One of the greatest strategies for investors is cultivating a watchlist. Personally, keeping a list of stocks under constant supervision has mitigated the probability that I'll overreact and execute trades on a whim, without investigating them adequately. 

In all likelihood, some stocks may never make it off the list. For example, as much as I'm rooting for Tesla to succeed in reimagining the transportation landscape, the stock has remained on my radar for years -- never the subject of a buy order -- and I realize it may linger on said watchlist indefinitely.

Beyond that, there are numerous stocks, like IAMGOLD (NYSE: IAG) and FuelCell Energy (NASDAQ: FCEL), which I'm certain will not only remain absent from my portfolio but from my watchlist as well. Here's why:

An unhappy man has his fingers in his ears.

Image source: Getty Images.

Nothing more than fool's gold

I don't intend to add gold exposure to my portfolio anytime soon. But if the urge to rush into a gold stock surfaced, I'm sure that IAMGOLD would not receive the nod. With, arguably, one of the strongest balance sheets among its gold-mining peers, IAMGOLD certainly deserves respect. But that's hardly a reason for it to earn a place among my holdings. Actually, I'm not too enthusiastic about gold miners in general, since they often underperform the overall market. 

IAG Chart

IAG data by YCharts.

In IAMGOLD's case, it hasn't only underperformed the S&P 500 over the past 10 years, it has also failed to keep pace with the price of gold.

One of the most troubling aspects of IAMGOLD is the high cost which the company requires to dig the yellow stuff out of the ground. In fiscal 2016 and 2017, the company reported all-in sustaining costs (AISC) per gold ounce of $1,057 and $1,003, respectively. In regards to its portfolio, the company operates four mines on three continents, representing a fair degree of risk since complications at one of mines could wreak havoc with the company's financials. This, moreover, impedes the company's ability to achieve economies of scale thus improving its gold margin. It would take many years for the company to develop a large and well-diversified portfolio -- time which I'm not willing to wait.

Also of concern is the fact that the company is a pure-play in gold. Since the company primarily generates revenue from the production of one metal- and doesn't seem motivated to diversify its revenue stream in the future -- a sharp downturn in the gold market could be disastrous.

Avoiding this power play

One of only a few fuel cell technology options for investors, FuelCell Energy focuses on the development of stationary power fuel cell projects for customers ranging from utilities to universities. The company, however, has faced a persistent uphill battle in convincing customers that its solutions represent a viable option to conventional power sources despite support from the government, which came in the form of the investment tax credit. Since 2013, when it reported revenue of $188 million, sales have steadily declined in each year, resulting in a top line of $96 million in 2017. The company's competitors, on the other hand, have achieved great success in growing sales over the same period of time. Over the past five years, Plug Power (NASDAQ: PLUG) and Ballard Power Systems (NASDAQ: BLDP) have grown revenue at compound annual growth rates of 32% and 22%, respectively.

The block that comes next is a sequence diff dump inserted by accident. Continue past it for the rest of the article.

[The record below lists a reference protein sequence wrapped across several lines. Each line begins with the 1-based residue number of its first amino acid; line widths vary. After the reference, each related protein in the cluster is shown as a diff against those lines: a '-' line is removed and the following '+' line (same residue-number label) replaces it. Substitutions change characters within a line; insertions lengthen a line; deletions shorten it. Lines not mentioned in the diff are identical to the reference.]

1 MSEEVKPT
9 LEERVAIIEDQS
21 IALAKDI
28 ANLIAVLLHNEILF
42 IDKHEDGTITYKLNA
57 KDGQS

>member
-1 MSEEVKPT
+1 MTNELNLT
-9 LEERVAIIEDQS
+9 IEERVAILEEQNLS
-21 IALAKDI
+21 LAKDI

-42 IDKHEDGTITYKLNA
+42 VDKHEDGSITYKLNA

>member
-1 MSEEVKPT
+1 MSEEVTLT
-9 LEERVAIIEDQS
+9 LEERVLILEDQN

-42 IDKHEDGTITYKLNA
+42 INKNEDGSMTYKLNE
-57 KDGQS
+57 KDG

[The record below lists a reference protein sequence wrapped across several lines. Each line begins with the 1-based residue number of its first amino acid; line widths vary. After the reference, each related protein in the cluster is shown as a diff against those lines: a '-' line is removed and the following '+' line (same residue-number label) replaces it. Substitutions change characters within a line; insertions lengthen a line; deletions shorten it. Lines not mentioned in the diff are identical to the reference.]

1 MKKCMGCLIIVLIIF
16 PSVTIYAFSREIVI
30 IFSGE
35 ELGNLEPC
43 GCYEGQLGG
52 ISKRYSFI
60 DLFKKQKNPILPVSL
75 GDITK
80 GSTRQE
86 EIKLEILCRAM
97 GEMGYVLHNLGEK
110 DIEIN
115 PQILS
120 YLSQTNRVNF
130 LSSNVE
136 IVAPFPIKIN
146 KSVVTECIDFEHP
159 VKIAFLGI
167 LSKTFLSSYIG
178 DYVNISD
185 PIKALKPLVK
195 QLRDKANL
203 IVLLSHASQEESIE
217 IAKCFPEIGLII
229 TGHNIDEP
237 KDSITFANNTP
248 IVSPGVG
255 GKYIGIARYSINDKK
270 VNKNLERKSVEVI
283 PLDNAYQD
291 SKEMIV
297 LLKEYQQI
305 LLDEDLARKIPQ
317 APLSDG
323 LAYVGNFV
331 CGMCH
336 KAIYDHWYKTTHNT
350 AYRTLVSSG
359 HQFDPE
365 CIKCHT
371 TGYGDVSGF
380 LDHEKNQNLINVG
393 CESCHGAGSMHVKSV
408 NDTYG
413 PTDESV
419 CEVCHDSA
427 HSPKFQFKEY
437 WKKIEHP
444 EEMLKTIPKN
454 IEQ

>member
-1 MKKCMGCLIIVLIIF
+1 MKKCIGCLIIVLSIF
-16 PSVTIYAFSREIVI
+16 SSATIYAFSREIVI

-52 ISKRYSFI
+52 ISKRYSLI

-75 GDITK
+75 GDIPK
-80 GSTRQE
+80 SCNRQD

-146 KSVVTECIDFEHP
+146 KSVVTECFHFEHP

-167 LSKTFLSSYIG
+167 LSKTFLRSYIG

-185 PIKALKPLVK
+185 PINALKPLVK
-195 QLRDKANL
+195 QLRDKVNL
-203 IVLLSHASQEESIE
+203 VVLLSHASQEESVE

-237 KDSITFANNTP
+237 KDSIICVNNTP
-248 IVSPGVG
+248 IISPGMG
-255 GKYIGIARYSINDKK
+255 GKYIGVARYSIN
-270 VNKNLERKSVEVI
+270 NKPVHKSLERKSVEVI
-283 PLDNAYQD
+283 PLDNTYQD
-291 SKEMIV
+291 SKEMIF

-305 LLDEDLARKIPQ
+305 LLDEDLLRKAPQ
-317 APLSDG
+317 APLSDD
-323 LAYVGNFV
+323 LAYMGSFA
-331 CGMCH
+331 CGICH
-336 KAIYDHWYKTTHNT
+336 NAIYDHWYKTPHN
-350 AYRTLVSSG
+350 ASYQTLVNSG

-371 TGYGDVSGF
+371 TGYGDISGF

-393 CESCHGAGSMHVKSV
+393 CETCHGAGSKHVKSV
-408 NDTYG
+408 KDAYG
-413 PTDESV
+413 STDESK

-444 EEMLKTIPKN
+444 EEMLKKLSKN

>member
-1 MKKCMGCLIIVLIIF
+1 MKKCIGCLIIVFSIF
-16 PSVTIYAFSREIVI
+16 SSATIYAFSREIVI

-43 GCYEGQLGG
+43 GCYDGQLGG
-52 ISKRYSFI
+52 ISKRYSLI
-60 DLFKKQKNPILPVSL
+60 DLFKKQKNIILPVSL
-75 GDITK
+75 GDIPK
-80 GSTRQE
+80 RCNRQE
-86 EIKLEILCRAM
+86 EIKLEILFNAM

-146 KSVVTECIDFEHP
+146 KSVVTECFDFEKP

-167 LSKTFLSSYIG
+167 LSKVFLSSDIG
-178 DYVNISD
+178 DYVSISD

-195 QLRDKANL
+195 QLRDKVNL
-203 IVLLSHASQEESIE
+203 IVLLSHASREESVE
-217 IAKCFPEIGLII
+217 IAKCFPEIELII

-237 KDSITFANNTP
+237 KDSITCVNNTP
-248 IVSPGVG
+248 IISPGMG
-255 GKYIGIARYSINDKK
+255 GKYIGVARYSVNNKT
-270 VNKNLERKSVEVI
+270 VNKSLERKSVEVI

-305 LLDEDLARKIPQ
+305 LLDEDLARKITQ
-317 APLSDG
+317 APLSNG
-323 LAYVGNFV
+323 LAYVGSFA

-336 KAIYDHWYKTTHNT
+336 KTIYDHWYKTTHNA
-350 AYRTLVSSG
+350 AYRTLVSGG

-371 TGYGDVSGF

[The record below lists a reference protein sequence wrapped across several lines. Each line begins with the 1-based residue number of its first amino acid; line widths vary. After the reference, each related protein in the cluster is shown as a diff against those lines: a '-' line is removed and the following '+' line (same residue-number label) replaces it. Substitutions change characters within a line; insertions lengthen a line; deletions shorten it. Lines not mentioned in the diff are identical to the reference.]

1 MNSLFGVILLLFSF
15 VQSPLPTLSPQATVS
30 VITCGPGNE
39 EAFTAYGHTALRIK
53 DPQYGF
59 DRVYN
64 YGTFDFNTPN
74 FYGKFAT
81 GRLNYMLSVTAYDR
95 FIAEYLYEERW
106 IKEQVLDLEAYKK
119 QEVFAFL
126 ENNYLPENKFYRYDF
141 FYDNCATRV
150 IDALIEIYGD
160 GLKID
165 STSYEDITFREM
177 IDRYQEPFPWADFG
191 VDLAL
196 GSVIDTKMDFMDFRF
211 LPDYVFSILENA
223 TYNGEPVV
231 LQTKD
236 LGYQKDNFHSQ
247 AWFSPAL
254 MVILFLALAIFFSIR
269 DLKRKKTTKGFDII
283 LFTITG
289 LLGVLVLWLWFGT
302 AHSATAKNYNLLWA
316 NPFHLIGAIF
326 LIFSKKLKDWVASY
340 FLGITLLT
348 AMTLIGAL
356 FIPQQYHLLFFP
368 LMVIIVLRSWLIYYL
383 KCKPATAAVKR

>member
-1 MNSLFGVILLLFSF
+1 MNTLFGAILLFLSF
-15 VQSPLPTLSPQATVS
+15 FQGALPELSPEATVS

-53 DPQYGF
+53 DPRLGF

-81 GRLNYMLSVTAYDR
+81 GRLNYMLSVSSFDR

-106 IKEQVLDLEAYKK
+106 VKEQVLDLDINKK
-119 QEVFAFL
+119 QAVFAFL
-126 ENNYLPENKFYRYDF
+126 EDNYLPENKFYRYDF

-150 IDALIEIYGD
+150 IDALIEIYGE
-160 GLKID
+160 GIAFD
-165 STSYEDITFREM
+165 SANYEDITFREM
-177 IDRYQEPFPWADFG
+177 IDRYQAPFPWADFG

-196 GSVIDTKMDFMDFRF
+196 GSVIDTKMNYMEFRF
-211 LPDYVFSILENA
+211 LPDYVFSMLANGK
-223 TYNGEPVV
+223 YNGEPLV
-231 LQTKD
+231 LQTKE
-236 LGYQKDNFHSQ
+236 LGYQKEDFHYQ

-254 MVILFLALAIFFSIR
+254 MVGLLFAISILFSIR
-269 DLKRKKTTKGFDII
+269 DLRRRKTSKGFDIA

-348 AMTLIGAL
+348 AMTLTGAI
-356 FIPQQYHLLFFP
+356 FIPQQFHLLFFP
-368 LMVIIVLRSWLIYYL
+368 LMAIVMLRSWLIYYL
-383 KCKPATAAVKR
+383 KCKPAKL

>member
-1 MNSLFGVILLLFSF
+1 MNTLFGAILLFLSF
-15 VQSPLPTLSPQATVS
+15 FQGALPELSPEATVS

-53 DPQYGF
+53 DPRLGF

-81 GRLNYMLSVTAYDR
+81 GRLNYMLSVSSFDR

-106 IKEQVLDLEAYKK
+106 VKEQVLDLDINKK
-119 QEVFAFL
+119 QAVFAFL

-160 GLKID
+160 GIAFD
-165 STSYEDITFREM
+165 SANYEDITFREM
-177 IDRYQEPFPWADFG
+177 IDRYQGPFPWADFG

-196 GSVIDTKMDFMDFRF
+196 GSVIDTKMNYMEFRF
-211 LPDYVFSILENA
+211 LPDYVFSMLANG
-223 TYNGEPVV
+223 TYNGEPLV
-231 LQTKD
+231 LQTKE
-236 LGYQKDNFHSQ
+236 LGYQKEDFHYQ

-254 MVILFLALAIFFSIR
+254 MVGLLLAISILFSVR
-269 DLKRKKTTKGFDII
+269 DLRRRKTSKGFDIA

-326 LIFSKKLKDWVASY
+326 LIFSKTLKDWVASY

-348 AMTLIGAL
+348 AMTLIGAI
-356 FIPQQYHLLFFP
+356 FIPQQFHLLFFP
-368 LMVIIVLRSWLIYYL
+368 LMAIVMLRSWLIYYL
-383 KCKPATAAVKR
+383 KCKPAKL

Unlike Plug Power which is expanding beyond its core business, material handling equipment, into other markets like airport ground support equipment and electric vehicles, and Ballard Power Systems which provides its fuel cells for use in trucks, drones, and numerous other applications, FuelCell Energy remains primarily focused on stationary power, leaving me less than charged up about the company's prospects to diversify -- and grow -- its revenue stream in the future.

Besides fuel cell companies which directly compete with FuelCell Energy, like Bloom Energy, there will also be consistent formidable competition from companies providing solar power and wind power solutions as greater advances in these two technologies yield greater reductions in costs. For a variety of reasons, therefore, FuelCell Energy is surely one name which won't find itself in my portfolio in the foreseeable future.

Investor takeaway

For a variety of reasons, I know that IAMGOLD and FuelCell Energy will never make it onto my watchlist, let alone into my portfolio. IAMGOLD, for some, may represent a glittering opportunity, but its track record of underperforming the market, lack of geographical diversity in its portfolio, and dependence on a strong gold market don't seem very alluring in my opinion. And while I hope FuelCell Energy succeeds in helping customers transition away from conventional power sources, I believe the company faces a fierce road toward sustained profitability; consequently, I'll happily watch from the sidelines as the company's story unfolds.

Scott Levine has no position in any of the stocks mentioned. The Motley Fool has no position in any of the stocks mentioned. The Motley Fool has a disclosure policy.